Jets’ Gregg Williams itching to throw ‘wrinkles’ at Daniel Jones
This is a defensive coordinator’s fantasy: the chance to go against a rookie quarterback who is struggling. The grin on Gregg Williams’ face on Friday at the Jets’ training facility stretched from ear to ear. He was a happy man despite his team’s 1-7 record.
He linked his good mood to the cold breezy weather. “Great football weather,” he said.
Perhaps his mood also had something to do with facing Giants rookie quarterback Daniel Jones on Sunday, when the two teams meet at MetLife Stadium. It’s like a wolf circling wounded prey, or, in this case, a veteran defensive coordinator going against an inexperienced rookie making just his eighth NFL start.
Williams, 61, knows the odds are in his favor this week. He couldn’t beat rookie quarterback Gardner Minshew at Jacksonville. But maybe he can force Jones into making the kind of mistakes a more experienced quarterback might avoid.
Williams calls them “wrinkles,” which are essentially disguised coverages and blitzes, something Jones has had trouble with his past three games, in which he has lost seven fumbles and endured 16 sacks.
“Some of those things are effective and because he hasn’t seen some of those things, we have some of that in [the game plan],” Williams revealed Friday. “We’ll see.”
Williams didn’t divulge any further secrets, but said being tricky doesn’t normally fool veteran quarterbacks the way it can a rookie.
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“We do some of those same wrinkles against Tom Brady and he smiles at you,” Williams said. “Drew Brees smiles at you. Philip Rivers in a game about a year ago, he’s yelling at me because of some of the things he recognizes. We have a good time with that.”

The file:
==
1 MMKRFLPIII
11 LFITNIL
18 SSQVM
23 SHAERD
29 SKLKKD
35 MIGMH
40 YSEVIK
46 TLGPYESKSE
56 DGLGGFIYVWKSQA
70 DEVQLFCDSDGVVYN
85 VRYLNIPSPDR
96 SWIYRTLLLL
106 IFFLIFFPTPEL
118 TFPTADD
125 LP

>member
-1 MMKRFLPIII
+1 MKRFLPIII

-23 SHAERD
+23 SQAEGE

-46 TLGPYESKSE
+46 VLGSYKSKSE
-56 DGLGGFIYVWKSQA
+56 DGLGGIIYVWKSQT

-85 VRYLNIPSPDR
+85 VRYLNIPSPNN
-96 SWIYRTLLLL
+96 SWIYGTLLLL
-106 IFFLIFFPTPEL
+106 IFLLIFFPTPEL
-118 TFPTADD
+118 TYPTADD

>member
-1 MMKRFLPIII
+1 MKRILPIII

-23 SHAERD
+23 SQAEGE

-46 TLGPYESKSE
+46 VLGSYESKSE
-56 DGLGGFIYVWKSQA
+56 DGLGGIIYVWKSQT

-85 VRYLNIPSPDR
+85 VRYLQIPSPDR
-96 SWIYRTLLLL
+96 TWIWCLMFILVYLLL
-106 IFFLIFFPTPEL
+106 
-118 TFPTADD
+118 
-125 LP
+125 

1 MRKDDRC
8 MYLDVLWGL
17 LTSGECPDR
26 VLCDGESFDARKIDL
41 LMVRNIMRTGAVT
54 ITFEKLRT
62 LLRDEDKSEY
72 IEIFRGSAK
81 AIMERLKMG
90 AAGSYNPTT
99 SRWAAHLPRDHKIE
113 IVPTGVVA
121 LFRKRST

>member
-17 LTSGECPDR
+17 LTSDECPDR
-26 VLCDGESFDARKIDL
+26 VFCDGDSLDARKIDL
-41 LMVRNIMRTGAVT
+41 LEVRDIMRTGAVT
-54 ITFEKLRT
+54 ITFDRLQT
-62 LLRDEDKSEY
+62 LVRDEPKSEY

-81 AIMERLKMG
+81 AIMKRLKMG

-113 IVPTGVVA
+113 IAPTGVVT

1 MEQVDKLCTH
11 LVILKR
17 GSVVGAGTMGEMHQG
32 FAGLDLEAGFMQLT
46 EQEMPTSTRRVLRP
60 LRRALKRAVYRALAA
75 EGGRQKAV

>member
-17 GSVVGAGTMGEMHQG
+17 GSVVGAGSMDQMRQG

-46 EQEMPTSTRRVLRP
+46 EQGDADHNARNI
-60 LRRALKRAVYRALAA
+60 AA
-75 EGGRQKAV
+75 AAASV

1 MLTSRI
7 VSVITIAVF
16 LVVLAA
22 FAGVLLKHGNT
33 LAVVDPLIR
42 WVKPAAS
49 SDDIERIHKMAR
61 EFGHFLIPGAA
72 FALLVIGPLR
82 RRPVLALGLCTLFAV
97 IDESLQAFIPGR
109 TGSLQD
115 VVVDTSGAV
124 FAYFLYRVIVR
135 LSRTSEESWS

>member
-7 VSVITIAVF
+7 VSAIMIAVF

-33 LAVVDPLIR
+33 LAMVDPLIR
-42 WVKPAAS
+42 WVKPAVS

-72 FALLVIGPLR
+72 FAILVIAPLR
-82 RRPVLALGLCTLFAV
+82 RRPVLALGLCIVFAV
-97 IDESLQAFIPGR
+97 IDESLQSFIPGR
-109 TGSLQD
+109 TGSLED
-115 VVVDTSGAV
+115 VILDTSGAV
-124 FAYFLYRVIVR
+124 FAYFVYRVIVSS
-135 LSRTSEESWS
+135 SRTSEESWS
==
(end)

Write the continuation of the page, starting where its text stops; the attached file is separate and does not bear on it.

He wants to give Jones a hard time on Sunday. Figure Williams, who began coaching in the NFL in 1990, to come up with several well-disguised defenses intended to continue Jones’ problems with turnovers. The Giants’ first-round draft pick committed three (two fumbles, one interception) in a 37-18 loss to the Cowboys Monday night. He was also sacked five times.
Overall, Jones has thrown 11 touchdown passes and been intercepted eight times in seven starts. He has been impressive at times and seemingly lost at others, kind of like Jets quarterback Sam Darnold.
Jones’ equalizer is his legs. He isn’t shy about escaping the pocket and has rushed for 188 yards and two touchdowns.
“You have to have good gap presence and you have to have good scramble presence,” Williams said.
The Jets’ defense is ranked 17th overall despite injuries that have decimated the linebacker corps. Most of the cornerbacks are injured or still learning, and Williams’ best defensive lineman is rookie first-round pick Quinnen Williams.
The Jets still rank sixth against the run, allowing 89.3 yards per game, and 24th against the pass at 263. The Giants (2-7) by comparison own the league’s 24th-ranked offense with the 17th-rated rushing attack (102.1) and 18th passing game (224.7).
Asked what the Giants could expect from a Williams defense, head coach Pat Shurmur basically said to expect the unexpected. That might be an understatement.
“They’re multiple [defenses] to some degree,” Shurmur said. “They’re willing to play old-school Tampa 2, which is an extreme coverage. He’s just as comfortable to play that as he is Cover 1 as he is to pressure with five [pass rushers] or bring them all. When you’re either attacking or defending extremes that becomes a challenge.”
While Williams will try to overwhelm Jones, he’s calling on brute force to contain running back Saquon Barkley. Williams admitted to “highlighting” Barkley during this week’s preparation and said the Jets must be precise and physical when tackling him.
“The thing that’s shocking to me is not only the tremendous bursts, but also the power that man has,” Williams said. “We have to do a good job on our swarm tackles and we have to do a good job on our tackling techniques. He’s not afraid of contact and he has good power and a very good change of direction.”
Suddenly, Williams wasn’t smiling anymore.
For more on the Giants, listen to the latest episode of the “Blue Rush” podcast:
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